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## Why Our Students Can’t Read A Math Textbook

Most Algebra I students use their math textbook for one purpose, a source of homework problems. Some math teachers ask their students to read their book as part of their homework, most don’t! Instructors know that students find the task of reading their math textbook difficult, if not impossible for some. There are specific math reading skills that are different from ordinary reading skills and we do not teach our students to identify and use math reading skills. The purpose of this article is twofold: (1) to identify five differences between math reading skills and ordinary reading skills, and (2) to discuss what should be done to help students read their math textbook.

**1. Reading speed:** Suppose you are reading a novel and find a word you don’t understand. Do you get your dictionary, look up the meaning of the word, and write down some notes regarding the meaning? Readers do not expect the unknown meaning of a word to spoil the plot of the novel. When students are reading a math book and come across an unfamiliar keyword, a lack of understanding of the keyword can ruin their success on the problems at the end of the section. In fact, it can spoil the plot of the section and possibly the plot of the whole chapter! Ordinarily, a competent reader is also a fluent reader. In mathematics, a sufficient reader is also a deliberate reader. You may have to read a passage several times. You should research the meaning of each keyword using a math textbook.

**2. Directionality of reading:** From an early age, the notion of directional impression for reading is taught from left to right. When you read math, you don’t always read from left to right. In fact, you may have to resist the urge to read from left to right. Consider the mathematical expression: 3 + 2 x 4

Reading from left to right: 3 + 2 x 4 = 5 x 4 = 20

Math reading: 3 + 2 x 4 = 3 + 8 = 11

Notice that you get a completely different result when reading left to right than when reading math. In this case you must resist the urge to read from left to right.

**3. Read with pencil and paper:** Pencil reading is an essential math reading skill for problem solving. This skill helps students make a connection between the given information and what the problem asks them to find. Many word problems have hidden information, which is information that is needed to solve the problem but is not given in the problem. A student should read with pencil and paper when searching their textbook for hidden information. Reading with pencil and paper is one of the most important math reading skills.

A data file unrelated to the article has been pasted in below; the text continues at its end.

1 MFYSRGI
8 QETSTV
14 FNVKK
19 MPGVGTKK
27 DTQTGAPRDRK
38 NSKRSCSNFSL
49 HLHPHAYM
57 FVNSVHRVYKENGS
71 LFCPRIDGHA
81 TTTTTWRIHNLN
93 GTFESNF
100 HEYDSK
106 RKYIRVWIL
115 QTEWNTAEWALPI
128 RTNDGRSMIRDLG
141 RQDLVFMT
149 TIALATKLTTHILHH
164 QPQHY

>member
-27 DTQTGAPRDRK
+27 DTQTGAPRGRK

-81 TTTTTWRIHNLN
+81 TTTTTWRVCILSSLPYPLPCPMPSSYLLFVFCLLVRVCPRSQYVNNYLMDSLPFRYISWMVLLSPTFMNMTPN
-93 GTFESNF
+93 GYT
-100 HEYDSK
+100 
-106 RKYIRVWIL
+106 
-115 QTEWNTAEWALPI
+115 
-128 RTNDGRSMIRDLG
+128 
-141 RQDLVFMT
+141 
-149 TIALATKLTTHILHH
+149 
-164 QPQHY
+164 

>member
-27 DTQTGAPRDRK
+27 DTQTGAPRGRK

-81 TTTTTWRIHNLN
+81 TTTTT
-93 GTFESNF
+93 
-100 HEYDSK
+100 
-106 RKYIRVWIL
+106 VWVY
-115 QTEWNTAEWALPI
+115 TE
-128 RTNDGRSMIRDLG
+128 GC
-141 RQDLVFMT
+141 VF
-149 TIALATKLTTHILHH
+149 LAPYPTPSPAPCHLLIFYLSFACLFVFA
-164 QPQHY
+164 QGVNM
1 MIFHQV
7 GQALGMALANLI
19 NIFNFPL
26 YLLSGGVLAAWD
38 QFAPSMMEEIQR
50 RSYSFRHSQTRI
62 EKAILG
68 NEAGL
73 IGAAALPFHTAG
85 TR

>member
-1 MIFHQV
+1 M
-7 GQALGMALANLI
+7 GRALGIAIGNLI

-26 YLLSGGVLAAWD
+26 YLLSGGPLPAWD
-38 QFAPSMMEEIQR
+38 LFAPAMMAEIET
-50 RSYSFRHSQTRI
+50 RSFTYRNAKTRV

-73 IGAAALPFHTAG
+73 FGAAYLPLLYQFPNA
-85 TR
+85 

**4. Interpretation of symbols:** Since mathematics is a symbolic language, care must be taken in how they interpret mathematical symbols, the meaning of a symbol depends on the location of the symbol. Students misinterpret exponent notation and repeatedly make common math mistakes. Many students make mistakes when entering symbols into a calculator because they cannot tell the difference between a division symbol and a fraction bar symbol. When faced with an incorrect answer, they lack the math reading skills to find and correct the error.

**5. Independent Learning:** A student must have good math reading skills to become an independent math learner. As technology advances, it plays a bigger role in education; more students are taking math courses online, especially at the college level. I believe you have to be an independent learner to be successful when taking an online course. To become independent learners, our math students must read math with understanding. Additionally, they should be able to find and eliminate common math errors.

If we expect our math students to improve their problem-solving skills and become independent learners, our math curriculum must be redesigned. Our mathematics education programs must train future mathematics teachers to teach their students to read mathematics with understanding. Identifying math reading skills and how to apply them should be an integral part of our math curriculum.

Some time ago I developed and taught a math course on how to read math. Recently Apple developed the iBooks Author software, my interest in teaching students how to read math was reignited because of the potential to bring this course to life using instructional videos. iBooks Author provides the tools to write an interactive eBook that includes teaching lessons, and I jumped at the chance to create an eBook on reading, math, and problem solving.

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